Saturday, August 7, 2010

Lord of the Flies - William Golding

We watched this movie at the end of the year in one of my middle school social studies classes, and the movie made want to never, ever read the book. All I remembered from the movie was a gory boar's head on a stick and a bunch of boys running around like wild men and fighting with each other. I probably wouldn't have picked up Lord of the Flies due to this experience, so I'm glad I had to read it for my upcoming AP English Literature class. While I don't love the book by any means, I understand and appreciate it far more then I understood or appreciated the movie.

In Lord of the Flies, a group of English schoolboys are crossing the ocean (in all likelihood they were evacuating the country, as it is implied that there is a war going on) when their plane crashes, killing all the adults and leaving the boys stranded. Two boys, Ralph and Jack, quickly emerge as possible leaders, and all the boys vote for Ralph to be the primary leader, with a boy called Piggy as his second man, and for Jack to be the head hunter, with a boy named Roger as his next-in-command. Eventually, Ralph and Jack become the leaders of opposing factions rather than leaders working together within one group, and more and more boys join Jack's group out of fear or a desire for power. As Ralph's group grows ever smaller, they become the prey of Jack's hunters and must struggle to stay alive.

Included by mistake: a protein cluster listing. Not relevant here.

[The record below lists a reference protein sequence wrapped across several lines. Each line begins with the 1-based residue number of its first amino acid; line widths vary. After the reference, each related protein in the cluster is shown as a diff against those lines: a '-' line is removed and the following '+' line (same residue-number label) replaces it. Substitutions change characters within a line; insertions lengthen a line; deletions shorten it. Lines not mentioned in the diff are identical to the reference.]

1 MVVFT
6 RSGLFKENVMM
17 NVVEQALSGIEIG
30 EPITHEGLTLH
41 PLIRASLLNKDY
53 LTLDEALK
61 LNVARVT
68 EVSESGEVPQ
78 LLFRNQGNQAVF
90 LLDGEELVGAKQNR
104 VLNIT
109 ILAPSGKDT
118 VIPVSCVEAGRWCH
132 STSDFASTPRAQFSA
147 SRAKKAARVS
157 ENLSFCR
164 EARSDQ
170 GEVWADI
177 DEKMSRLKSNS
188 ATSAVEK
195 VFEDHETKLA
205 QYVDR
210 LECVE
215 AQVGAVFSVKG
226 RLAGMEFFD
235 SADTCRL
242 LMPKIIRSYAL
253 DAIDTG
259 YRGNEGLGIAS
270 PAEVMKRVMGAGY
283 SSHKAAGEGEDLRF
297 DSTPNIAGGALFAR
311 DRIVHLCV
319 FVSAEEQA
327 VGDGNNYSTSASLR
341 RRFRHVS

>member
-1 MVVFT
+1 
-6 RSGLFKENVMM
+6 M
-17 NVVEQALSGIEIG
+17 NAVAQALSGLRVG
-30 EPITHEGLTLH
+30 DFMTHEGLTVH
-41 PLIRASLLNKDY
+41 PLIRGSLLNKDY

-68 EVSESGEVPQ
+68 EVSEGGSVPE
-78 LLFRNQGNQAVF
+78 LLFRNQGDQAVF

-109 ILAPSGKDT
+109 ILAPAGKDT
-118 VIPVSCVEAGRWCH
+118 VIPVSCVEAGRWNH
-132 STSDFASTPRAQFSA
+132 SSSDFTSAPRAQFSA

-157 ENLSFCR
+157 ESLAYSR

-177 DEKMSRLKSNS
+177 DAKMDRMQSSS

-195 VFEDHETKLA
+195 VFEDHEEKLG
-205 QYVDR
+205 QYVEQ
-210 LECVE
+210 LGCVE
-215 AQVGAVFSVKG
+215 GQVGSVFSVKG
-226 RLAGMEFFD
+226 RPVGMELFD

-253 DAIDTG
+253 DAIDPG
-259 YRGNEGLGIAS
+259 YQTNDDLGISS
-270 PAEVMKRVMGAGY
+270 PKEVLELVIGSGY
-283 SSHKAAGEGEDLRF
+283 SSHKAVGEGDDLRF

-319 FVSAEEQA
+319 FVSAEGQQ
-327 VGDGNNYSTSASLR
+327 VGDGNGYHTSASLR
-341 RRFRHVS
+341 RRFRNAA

My favorite quote from this book is found on the very last page: "Ralph wept for the end of innocence, the darkness of man's heart, and ----." The last part of the sentence is a spoiler, so I won't post it here, but I felt like that quote kind of mirrored how I felt after finishing the book. Lord of the Flies is and excellent portrayal of the dark side of human nature that exists to some extent in us all, young or old. One thing I found particularly compelling was the faith of some of the children in the power of adults to set things right. At one point toward the end of the book, Piggy wishes that adults were on the island because things wouldn't have gone so badly wrong. However, this is clearly contradicted by the fact that the adults in the story, though absent from the main plot, are waging a war that on many levels makes no more sense than the war between the two groups of boys. The theme I got from the book is that people are generally dark creatures, and that the great wars of men and rulers are no less nonsensical than the war games of children. Depressing? Yes. Dark? Quite. Fortunately, that is often to my taste, and such was the case with Lord of the Flies.


  1. Hey Zara, I found your blog through your comment on the PB&B blog. I like the sort of books you've talked about here. I'll be back!

  2. Kathy- Thanks for commenting and following! I'm always glad to have a new reader. :)

  3. I tried to read lord of the flies when I was a teen and I really couldnt get into it. I did manage to finish it and I do get how clever it is and how the authors experiences in was influenced parts of the boys nature but I found the whole thing really slow. Im glad you enjoyed it you must have alot more patience than me.

  4. Jessica- I really thought I would find it slow as well; fortunately I didn't. I'm always frustrated when I understand a book's worth and still don't enjoy it.